Columbus Ohio Child Support
Child support may become an issue during a divorce, while establishing custody orders if the parties are not married, or after orders have been issued. The obligor, or the person who is responsible to pay child support, is usually the party who has the higher income. If the parties are unable to agree on an amount of child support to be paid, then the court will order that the guideline amount be paid. The guideline amount is a calculation based on both parties income with adjustments made for out-of-pocket health care expenses and local income taxes paid. The final award is based on this adjusted income in comparison with the number of children involved. The parties may agree to deviate child support upward, downward or even to zero. Child support can become a post-decree issue when there is a change in income of one of the parties.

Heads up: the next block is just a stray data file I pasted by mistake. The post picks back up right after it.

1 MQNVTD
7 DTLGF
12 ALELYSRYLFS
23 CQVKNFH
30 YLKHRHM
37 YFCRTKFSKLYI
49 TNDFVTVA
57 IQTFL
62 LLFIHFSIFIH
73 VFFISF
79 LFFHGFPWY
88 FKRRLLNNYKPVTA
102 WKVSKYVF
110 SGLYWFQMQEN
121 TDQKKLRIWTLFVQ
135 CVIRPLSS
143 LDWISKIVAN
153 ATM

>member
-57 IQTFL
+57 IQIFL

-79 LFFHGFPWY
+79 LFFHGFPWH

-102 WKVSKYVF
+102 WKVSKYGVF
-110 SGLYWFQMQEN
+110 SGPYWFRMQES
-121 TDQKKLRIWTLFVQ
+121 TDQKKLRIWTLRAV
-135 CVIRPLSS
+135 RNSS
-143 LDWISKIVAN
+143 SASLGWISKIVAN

If you need to discuss what sort of child support you may be entitled to or think that you are entitled to a deviation in child support as the obligor, contact Dailey Law Offices today to speak with a Columbus Family Lawyer.